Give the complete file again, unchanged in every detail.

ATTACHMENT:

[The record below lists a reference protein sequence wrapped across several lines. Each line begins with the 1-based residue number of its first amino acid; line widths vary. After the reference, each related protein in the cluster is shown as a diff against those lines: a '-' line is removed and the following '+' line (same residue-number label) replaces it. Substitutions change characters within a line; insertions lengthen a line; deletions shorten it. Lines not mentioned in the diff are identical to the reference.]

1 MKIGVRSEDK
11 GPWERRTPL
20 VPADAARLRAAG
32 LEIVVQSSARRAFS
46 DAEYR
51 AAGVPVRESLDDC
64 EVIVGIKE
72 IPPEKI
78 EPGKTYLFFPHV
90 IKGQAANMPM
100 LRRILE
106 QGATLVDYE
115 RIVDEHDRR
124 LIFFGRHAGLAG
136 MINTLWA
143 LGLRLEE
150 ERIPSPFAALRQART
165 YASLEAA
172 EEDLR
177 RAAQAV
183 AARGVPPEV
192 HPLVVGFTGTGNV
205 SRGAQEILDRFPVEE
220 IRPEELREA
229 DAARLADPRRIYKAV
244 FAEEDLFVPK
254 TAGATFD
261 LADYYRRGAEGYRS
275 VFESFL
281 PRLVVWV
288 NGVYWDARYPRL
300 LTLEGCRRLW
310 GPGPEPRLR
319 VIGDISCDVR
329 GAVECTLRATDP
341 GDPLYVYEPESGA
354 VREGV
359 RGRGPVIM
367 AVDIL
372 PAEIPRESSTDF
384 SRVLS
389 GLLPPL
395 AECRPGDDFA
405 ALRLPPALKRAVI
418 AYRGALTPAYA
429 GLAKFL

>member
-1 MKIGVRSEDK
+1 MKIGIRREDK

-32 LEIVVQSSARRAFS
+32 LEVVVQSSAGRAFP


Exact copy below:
[The record below lists a reference protein sequence wrapped across several lines. Each line begins with the 1-based residue number of its first amino acid; line widths vary. After the reference, each related protein in the cluster is shown as a diff against those lines: a '-' line is removed and the following '+' line (same residue-number label) replaces it. Substitutions change characters within a line; insertions lengthen a line; deletions shorten it. Lines not mentioned in the diff are identical to the reference.]

1 MKIGVRSEDK
11 GPWERRTPL
20 VPADAARLRAAG
32 LEIVVQSSARRAFS
46 DAEYR
51 AAGVPVRESLDDC
64 EVIVGIKE
72 IPPEKI
78 EPGKTYLFFPHV
90 IKGQAANMPM
100 LRRILE
106 QGATLVDYE
115 RIVDEHDRR
124 LIFFGRHAGLAG
136 MINTLWA
143 LGLRLEE
150 ERIPSPFAALRQART
165 YASLEAA
172 EEDLR
177 RAAQAV
183 AARGVPPEV
192 HPLVVGFTGTGNV
205 SRGAQEILDRFPVEE
220 IRPEELREA
229 DAARLADPRRIYKAV
244 FAEEDLFVPK
254 TAGATFD
261 LADYYRRGAEGYRS
275 VFESFL
281 PRLVVWV
288 NGVYWDARYPRL
300 LTLEGCRRLW
310 GPGPEPRLR
319 VIGDISCDVR
329 GAVECTLRATDP
341 GDPLYVYEPESGA
354 VREGV
359 RGRGPVIM
367 AVDIL
372 PAEIPRESSTDF
384 SRVLS
389 GLLPPL
395 AECRPGDDFA
405 ALRLPPALKRAVI
418 AYRGALTPAYA
429 GLAKFL

>member
-1 MKIGVRSEDK
+1 MKIGIRREDK

-32 LEIVVQSSARRAFS
+32 LEVVVQSSAGRAFP